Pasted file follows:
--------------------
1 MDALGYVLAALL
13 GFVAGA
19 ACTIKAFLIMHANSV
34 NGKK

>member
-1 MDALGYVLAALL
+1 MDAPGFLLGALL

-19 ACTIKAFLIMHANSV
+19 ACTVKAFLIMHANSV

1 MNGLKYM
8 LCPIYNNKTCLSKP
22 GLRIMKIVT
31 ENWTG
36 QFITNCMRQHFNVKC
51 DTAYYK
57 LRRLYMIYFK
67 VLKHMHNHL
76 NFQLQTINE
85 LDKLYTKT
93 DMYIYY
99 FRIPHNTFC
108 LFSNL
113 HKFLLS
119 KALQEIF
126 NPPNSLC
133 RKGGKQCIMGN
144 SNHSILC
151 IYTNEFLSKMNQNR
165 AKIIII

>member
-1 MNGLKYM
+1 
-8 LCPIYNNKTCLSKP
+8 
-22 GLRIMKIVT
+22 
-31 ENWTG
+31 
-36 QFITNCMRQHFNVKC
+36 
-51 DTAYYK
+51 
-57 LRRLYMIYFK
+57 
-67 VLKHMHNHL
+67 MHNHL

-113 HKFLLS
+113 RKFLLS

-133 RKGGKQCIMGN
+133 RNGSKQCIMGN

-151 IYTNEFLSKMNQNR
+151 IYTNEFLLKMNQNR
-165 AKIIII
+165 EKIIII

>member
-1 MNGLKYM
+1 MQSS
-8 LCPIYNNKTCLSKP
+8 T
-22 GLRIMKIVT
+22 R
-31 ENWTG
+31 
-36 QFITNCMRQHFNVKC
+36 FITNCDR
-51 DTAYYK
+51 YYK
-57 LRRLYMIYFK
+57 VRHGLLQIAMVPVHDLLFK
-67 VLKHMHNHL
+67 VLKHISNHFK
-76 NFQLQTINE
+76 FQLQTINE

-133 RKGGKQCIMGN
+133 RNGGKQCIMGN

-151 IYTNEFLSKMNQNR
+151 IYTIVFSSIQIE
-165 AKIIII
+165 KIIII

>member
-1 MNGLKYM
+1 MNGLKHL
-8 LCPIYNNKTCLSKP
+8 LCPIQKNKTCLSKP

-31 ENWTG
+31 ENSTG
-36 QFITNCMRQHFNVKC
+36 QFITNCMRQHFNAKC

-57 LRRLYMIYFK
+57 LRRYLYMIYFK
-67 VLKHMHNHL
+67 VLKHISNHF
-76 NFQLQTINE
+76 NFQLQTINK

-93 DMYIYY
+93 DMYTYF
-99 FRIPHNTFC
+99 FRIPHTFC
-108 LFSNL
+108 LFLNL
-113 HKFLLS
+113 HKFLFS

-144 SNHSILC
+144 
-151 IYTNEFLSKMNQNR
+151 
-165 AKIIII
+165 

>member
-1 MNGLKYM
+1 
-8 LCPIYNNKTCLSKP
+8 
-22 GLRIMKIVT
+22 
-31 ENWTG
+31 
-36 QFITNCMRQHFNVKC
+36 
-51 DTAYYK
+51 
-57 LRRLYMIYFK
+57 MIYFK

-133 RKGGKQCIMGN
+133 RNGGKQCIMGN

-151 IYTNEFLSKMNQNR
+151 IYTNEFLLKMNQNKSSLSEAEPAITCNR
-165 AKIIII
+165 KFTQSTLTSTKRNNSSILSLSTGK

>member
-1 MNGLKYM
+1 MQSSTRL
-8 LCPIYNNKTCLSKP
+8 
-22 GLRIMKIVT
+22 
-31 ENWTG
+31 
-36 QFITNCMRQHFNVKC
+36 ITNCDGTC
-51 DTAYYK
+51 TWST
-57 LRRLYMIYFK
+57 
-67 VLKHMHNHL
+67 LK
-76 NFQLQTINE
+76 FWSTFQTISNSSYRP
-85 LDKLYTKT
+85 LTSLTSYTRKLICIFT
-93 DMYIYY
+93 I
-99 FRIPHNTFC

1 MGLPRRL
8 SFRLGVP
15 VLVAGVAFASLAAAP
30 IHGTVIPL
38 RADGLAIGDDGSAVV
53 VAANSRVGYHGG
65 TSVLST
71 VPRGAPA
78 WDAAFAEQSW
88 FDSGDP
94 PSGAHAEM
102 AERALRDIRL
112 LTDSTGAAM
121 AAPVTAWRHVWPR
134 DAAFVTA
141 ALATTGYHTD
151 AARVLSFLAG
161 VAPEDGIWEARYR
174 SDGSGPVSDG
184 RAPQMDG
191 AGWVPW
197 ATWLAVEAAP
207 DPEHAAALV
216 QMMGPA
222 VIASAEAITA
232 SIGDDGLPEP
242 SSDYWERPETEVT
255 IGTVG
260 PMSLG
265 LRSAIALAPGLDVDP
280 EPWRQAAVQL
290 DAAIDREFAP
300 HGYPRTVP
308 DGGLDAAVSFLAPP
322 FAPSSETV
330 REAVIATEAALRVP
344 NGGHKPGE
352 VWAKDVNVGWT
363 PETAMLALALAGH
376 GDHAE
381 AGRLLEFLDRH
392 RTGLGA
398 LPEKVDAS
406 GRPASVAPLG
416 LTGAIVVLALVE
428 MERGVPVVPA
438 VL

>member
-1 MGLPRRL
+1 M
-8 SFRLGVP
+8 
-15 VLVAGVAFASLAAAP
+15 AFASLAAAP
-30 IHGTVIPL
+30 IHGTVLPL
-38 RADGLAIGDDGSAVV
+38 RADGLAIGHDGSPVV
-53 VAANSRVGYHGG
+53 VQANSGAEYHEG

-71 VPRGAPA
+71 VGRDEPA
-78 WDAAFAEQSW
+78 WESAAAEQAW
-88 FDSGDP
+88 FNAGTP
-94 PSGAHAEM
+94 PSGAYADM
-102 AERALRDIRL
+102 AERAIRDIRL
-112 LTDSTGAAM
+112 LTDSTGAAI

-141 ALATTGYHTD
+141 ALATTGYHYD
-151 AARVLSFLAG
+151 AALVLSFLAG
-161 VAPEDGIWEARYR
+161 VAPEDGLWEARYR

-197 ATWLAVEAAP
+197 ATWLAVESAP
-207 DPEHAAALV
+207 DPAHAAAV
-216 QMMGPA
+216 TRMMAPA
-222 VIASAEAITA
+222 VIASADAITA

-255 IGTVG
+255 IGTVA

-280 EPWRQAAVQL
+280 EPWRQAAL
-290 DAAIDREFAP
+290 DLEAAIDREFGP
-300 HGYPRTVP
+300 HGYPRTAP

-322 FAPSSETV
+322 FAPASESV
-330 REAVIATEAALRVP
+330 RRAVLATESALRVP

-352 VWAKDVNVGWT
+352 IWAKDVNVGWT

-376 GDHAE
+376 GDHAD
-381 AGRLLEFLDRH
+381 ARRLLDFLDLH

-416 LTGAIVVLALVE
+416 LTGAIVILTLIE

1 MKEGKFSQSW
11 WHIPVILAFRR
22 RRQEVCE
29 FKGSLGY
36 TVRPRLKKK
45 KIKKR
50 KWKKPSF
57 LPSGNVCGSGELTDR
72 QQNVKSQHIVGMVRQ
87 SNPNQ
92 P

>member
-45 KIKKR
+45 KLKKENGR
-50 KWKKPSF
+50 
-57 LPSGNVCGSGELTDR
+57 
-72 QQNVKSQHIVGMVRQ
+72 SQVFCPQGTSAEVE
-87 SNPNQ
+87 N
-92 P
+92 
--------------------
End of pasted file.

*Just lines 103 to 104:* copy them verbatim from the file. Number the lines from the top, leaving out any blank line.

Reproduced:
-144 SNHSILC
+144 